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Cities and Pension Funds Are Suing Big Banks (Again)

Baltimore hopes to spearhead two class action lawsuits that accuse banks of rate fixing.

Bank of America
Baltimore is suing Bank of America and nine other banks, alleging they manipulated interest rates.
Baltimore has filed two antitrust lawsuits in eight days, alleging price-fixing by big banks and hoping to turn both procedings into class action suits that seek billions in damages for governments and pension plans.

The suits address two different kinds of municipal market bonds, but both levy the same charges: that banks manipulated interest rates to their advantage, at the expense of taxpayers.

“That’s a big accusation because what that means is these banks were all in cahoots with each other,” says David Brunori, a research professor of public policy at the George Washington University. He adds that the complaint “reads like a crime novel,” conjuring up images of collusion behind closed doors in smoke-filled rooms. “I suspect it doesn’t actually work that way.”

If the allegations are true, Brunori estimates the liabilities for banks could be in the billions. That makes it likely many plaintiffs would opt for a settlement, as has happened with other municipal market lawsuits.


What the Suits Allege

In one suit, filed March 25, the city of Baltimore alleges that Bank of America and nine other banks conspired to fix the interest rates of variable rate demand obligations, from at least August 2007 to June 2016. “While Defendants enjoyed the benefits of their rate-fixing scheme,” the complaint reads, “issuers suffered to the tune of billions of dollars in overcharges.” The suit from Baltimore, which issued more than $260 million in variable rate debt over that time, follows ones by Philadelphia and a whistle-blower lawsuit filed on behalf of California, Illinois, Massachusetts and New York.

The other suit, filed April 2, deals with so-called Fannie and Freddie bonds, which are issued by the federal government and purchased by municipalities and other investors. Baltimore, which bought $1 billion in the bonds between 2009 and 2014, alleges that banks inflated the prices of the bonds when selling them to the city and deflated the price when the city sold those bonds. The suit follows reports that the U.S. Department of Justice is investigating whether banks manipulated the prices of the bonds and a similar suit in Florida by the Deerfield Beach Municipal Firefighters Pension Trust Fund.

The bonds in each of Baltimore’s suits have an important commonality: They are traded through a network of broker-dealers rather than a public exchange. That essentially renders it a “a dark market that enabled a few select, knowledgeable, and privileged dealers with exclusive access to price information to collude and harm investors,” Baltimore City Solicitor Andre M. Davis said in a statement, “without risking that these investors would [discover] their conspiracy.”

Both cases were filed as class action suits. But it could take several years for them to win that classification, depending on the other government plaintiffs who come forward.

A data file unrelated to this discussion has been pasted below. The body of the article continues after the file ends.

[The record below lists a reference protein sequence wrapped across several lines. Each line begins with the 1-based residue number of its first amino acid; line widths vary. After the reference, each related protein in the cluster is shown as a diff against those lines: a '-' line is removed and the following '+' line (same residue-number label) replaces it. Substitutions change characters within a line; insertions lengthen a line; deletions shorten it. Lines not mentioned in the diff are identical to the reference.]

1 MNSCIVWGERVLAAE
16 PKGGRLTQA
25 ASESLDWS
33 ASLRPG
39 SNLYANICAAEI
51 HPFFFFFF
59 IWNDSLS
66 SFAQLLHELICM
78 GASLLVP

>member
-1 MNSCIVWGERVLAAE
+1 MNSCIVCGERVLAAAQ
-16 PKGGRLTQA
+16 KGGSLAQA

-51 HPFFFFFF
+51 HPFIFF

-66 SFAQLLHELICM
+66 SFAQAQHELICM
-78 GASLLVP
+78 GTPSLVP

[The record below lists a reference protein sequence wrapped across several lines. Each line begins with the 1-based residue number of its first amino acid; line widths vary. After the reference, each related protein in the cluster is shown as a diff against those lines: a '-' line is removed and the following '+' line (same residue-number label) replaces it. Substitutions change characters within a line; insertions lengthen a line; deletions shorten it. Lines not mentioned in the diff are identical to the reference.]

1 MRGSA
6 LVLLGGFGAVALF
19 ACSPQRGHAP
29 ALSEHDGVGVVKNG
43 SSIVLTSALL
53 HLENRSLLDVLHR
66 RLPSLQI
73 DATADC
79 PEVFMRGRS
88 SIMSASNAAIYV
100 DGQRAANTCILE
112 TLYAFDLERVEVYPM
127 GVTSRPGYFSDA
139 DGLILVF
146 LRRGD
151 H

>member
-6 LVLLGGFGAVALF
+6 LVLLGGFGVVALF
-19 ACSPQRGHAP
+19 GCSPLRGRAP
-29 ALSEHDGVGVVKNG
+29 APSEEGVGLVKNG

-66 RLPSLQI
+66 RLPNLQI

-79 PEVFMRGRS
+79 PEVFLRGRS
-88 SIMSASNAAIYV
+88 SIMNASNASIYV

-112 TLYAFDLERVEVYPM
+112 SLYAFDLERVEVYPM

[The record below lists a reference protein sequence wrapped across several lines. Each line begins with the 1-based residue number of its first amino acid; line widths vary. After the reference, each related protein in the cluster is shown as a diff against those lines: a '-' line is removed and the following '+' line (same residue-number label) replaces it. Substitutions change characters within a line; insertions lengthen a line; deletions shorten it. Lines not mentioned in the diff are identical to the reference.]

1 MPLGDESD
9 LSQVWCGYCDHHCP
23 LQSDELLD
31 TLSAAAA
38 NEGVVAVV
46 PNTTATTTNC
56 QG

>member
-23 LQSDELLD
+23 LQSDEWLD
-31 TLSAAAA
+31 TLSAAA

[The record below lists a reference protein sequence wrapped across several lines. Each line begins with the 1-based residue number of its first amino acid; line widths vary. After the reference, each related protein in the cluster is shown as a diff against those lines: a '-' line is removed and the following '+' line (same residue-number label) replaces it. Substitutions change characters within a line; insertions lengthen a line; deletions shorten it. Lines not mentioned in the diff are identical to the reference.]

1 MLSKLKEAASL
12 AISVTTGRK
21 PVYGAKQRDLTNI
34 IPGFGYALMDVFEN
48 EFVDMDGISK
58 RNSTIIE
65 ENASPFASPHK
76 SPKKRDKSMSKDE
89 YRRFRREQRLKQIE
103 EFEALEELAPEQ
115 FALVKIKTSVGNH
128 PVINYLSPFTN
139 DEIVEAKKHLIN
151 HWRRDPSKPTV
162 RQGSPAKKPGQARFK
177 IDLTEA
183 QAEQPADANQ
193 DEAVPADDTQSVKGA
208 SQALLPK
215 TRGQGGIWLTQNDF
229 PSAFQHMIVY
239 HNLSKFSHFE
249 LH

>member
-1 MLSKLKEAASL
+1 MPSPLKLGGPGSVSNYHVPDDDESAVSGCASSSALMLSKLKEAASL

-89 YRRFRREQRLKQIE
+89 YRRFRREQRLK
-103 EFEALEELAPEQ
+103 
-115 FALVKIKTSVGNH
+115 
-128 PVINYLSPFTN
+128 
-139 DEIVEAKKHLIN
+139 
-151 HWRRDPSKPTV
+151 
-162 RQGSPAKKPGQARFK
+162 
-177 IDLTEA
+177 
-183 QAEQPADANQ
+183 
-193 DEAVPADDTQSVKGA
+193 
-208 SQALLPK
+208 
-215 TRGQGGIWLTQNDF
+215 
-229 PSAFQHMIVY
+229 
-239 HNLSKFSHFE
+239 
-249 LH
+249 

Not the First Time

Cities have gone after financial institutions before, but the 2008 financial crisis increased the frequency of the suits. That’s because banks handling deals in the municipal market generally have more expertise and experience than their local government clients, says Court Street Group analyst Joseph Krist. The financial crisis was the tipping point. “This [vulnerability] left many at a distinct disadvantage which left them wide open to manipulation and outright deceit,” Krist says. Litigation, he continues, is being “used as a tool to remedy the results of this.”

Since 2008, antitrust lawsuits have alleged banks manipulated interest rates in credit default swap deals and in setting the benchmark interest rate for the entire market (called the London Interbank Offered Rate, or Libor). And some cities have sued banks over predatory lending practices that led to the housing market collapse and ensuing drop in tax revenue.


The Results

The class action suits, when successful, can yield big windfalls. “Municipalities are becoming more engaged in this because, for many of them, it’s a way to supplement budgets that are very lean,” says George Zelcs, a commercial litigation attorney at Korein Tillery.

In the case of credit default swaps, governments reached a $1.9 billion settlement 2015. And in the Libor case, nearly half the banks named in the suit have reached settlements, so far totaling nearly half a billion dollars.

But governments are also seeking more permanent changes. The credit default swaps agreement also called for reforms increasing transparency in the credit default swap market.

Still, says Brunori, the lawsuits in recent years aren’t likely to lead to vast changes in the municipal market. “There will be improvements at the margins,” he says. “But it won’t change the fact that cities and states borrow money, and the only mechanism for them doing that is through the banking system.”

This appears in "The Week in Public Finance" newsletter. Subscribe for free.

Liz Farmer is a former GOVERNING fiscal policy writer.
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